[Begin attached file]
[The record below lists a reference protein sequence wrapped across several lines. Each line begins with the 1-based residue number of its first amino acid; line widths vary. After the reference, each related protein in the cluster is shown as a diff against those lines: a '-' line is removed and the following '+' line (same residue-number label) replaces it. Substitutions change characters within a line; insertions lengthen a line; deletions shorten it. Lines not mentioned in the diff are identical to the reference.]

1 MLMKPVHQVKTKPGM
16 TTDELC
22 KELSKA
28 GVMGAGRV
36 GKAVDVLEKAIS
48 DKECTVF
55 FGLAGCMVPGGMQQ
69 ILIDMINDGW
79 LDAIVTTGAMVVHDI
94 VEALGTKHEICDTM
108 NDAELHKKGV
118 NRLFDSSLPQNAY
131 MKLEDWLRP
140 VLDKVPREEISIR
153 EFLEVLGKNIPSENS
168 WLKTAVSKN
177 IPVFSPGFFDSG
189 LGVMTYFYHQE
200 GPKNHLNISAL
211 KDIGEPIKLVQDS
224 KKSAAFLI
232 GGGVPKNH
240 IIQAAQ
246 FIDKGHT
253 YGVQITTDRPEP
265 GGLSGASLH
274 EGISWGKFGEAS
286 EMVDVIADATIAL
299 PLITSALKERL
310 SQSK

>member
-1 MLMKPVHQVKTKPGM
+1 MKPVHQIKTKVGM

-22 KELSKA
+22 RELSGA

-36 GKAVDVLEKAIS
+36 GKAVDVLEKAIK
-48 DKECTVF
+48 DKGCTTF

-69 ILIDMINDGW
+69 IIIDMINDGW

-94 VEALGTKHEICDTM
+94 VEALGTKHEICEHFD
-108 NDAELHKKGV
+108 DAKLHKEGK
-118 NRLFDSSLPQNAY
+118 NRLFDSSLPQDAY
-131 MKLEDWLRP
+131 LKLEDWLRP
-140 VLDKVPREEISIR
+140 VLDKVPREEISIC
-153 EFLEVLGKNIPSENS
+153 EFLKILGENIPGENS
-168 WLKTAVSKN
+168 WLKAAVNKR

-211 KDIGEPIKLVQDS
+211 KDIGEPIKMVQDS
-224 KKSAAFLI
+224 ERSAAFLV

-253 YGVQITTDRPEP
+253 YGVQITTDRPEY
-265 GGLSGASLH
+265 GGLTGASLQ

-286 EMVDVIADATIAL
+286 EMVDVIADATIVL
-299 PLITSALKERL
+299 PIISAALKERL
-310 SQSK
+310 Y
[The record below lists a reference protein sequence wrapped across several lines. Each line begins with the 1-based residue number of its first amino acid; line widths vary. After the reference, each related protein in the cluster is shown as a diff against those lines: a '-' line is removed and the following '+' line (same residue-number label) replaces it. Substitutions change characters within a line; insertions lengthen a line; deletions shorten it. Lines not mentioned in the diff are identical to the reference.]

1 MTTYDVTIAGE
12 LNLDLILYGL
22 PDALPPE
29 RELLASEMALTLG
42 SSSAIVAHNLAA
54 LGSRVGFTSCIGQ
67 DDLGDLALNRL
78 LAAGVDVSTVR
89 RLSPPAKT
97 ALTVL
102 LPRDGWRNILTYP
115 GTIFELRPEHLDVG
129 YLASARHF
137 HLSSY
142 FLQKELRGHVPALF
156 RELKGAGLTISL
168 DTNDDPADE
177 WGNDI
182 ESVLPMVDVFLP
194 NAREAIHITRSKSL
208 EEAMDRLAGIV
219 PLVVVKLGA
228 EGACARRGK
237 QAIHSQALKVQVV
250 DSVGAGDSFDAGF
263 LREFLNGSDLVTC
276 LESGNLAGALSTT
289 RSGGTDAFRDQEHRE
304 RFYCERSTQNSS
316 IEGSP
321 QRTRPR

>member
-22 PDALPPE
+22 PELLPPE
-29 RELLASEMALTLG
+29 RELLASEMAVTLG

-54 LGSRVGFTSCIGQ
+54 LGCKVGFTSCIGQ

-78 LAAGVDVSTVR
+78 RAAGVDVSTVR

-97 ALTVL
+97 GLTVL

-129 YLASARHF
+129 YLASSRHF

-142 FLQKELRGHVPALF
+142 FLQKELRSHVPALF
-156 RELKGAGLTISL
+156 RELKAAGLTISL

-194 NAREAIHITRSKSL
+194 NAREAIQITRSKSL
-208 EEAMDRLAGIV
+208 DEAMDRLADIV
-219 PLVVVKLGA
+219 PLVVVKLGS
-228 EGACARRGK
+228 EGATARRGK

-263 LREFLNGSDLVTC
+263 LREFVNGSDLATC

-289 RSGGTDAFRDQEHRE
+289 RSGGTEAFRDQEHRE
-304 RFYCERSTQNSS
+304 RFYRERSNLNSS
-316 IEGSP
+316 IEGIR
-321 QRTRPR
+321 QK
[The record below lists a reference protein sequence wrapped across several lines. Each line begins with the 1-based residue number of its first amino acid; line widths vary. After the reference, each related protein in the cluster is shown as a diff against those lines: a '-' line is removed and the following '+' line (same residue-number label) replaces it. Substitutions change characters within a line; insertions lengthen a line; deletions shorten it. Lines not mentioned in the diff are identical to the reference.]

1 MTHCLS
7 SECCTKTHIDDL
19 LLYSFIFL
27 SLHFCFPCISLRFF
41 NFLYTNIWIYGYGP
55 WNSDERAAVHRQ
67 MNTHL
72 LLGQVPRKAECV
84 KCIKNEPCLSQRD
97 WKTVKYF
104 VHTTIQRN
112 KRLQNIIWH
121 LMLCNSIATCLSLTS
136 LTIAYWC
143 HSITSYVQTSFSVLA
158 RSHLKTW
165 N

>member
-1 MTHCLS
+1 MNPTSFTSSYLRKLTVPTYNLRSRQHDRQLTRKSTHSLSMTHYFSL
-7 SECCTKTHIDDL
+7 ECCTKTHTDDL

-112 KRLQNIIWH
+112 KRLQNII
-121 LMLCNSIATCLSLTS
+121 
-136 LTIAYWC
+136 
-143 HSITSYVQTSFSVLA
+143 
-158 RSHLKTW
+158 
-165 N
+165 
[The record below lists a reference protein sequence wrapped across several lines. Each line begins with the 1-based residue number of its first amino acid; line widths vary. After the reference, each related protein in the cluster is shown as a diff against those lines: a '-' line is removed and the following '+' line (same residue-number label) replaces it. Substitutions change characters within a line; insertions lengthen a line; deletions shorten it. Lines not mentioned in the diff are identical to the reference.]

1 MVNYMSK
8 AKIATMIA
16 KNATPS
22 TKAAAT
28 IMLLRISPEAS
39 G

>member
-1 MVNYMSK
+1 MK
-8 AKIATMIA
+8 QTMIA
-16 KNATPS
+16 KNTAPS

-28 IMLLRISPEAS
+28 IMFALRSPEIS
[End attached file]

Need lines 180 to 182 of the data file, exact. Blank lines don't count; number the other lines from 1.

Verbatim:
>member
-1 MVNYMSK
+1 MK